The sheep are calling because they get a bit of grain once the goats are finished, it is really loud at my place in the mornings.
We have been trying to clear out an area in the woods for the new Ram Barn. The builder could arrive this week so we moved this wood via the wheelbarrow over the past few days, I am now ready.
Of course there is still a lot of chainsaw work left to do!
The Commander broke his chipper last Fall so once it is repaired he has a lot of work piled up and waiting for him.
The Commander went out today and cut brush and trees for almost three hours. His plan is to let in as much sunlight as possible to get some undergrowth growing that the sheep can eat in a few weeks. Of course we can't let the sheep out in this area until the fences are put up.
Fences can't be built until the trees are cut up and out of the way, there is more work to do than there is time to do it. Making pastures out of forest land with only a chainsaw and a wood chipper is hard, I wish we had a Bobcat or bulldozer!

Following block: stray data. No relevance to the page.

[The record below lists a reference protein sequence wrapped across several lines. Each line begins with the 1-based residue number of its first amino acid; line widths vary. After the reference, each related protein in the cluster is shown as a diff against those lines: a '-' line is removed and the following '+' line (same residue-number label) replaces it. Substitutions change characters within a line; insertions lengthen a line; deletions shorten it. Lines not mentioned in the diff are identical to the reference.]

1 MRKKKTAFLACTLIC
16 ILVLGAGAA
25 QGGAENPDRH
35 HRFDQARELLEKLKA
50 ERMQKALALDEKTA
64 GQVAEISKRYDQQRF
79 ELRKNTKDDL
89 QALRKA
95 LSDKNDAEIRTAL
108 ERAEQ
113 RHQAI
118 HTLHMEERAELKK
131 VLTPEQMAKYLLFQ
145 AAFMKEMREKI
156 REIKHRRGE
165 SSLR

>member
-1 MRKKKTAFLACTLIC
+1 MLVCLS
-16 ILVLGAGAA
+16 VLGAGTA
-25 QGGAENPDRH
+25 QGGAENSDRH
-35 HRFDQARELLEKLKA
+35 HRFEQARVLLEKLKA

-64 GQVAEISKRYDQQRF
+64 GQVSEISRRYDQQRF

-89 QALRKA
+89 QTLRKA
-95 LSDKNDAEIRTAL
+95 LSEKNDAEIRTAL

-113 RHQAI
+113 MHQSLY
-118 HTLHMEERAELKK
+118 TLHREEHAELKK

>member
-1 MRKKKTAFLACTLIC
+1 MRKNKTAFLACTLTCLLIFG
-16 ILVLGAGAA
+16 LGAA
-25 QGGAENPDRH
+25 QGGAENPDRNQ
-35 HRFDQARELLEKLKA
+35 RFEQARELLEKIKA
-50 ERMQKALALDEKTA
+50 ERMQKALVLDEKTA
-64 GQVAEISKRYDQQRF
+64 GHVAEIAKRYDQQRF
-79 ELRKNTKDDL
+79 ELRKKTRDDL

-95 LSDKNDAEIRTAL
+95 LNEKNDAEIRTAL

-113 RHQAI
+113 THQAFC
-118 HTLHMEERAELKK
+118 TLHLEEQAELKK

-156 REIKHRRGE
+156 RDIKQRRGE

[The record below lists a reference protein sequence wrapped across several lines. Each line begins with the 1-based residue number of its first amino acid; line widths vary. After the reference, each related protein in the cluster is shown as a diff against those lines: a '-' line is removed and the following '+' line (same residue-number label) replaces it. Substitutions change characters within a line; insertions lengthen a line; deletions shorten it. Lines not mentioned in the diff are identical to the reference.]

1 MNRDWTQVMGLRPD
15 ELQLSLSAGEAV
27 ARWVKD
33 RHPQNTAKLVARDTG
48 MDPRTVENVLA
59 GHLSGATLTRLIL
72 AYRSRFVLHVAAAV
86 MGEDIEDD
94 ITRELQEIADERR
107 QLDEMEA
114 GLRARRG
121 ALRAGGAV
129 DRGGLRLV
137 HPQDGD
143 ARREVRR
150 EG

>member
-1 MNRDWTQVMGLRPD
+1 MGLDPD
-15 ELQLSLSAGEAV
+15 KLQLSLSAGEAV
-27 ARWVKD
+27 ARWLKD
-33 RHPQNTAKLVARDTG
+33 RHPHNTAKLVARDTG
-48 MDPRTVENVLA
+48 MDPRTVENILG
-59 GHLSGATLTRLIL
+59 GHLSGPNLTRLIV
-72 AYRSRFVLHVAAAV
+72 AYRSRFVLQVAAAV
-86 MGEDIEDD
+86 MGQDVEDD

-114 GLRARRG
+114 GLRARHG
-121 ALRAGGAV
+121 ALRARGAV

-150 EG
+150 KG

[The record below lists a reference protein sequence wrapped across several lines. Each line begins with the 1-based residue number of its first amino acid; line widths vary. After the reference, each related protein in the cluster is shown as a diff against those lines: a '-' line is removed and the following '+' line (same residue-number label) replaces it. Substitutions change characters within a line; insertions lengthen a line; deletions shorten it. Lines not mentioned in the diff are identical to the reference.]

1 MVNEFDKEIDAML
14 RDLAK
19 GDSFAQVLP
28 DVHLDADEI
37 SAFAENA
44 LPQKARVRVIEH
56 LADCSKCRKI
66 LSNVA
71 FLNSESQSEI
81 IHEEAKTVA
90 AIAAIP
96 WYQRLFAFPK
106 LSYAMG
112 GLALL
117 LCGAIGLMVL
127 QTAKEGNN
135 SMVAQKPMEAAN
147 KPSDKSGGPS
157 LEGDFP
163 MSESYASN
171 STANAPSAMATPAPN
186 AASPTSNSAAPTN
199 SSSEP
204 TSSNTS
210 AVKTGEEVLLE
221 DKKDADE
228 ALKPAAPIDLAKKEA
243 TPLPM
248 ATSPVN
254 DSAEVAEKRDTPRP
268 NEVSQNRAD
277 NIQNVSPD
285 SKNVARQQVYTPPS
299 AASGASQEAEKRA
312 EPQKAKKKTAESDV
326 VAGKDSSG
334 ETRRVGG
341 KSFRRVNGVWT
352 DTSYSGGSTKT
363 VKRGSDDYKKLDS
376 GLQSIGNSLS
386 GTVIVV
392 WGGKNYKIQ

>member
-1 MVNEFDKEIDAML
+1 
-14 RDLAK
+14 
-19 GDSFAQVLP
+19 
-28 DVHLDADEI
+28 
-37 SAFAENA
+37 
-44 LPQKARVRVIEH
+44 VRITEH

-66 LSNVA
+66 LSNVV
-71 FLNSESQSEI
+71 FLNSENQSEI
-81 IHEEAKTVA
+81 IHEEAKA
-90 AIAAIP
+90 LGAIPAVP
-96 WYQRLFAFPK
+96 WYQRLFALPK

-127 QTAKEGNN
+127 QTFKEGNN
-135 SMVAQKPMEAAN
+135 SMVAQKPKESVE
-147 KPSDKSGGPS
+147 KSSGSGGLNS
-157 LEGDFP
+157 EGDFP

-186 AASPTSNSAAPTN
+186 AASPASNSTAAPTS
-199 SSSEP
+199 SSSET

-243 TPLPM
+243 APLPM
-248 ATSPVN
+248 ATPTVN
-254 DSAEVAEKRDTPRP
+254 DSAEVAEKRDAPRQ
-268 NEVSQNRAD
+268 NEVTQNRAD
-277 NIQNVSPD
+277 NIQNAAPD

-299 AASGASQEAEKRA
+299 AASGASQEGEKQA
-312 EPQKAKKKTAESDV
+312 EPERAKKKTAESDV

I have been milking Becca Boo and Addison for the past few days so I have goats milk in the refrigerator. Tonight the Commander decided to give it a taste test, he liked it a lot. My daughter was so impressed she decided to give it a try as well and she liked it too. My turn will come, just not just yet.
It has been crazy around here lately, I haven't had time to do anything. My 4 year old niece is visiting for a few weeks and she is really enjoying the animals. I had her outside today when the neighbor came over and told me that they had a bear in their backyard last night and it tore up all their bird feeders. That made sense as yesterday evening three guineas decided to spend the night outside the coop and started going crazy around midnight. I went outside with the flashlight and heard something - thankfully I didn't wander into the bear!
I had a full schedule today and at lunch time when I went out to feed the sheep I discovered that Kia had given me a new ewe!
Kia is the most wary of all my sheep, she always keep an eye on anyone intruding on the flock.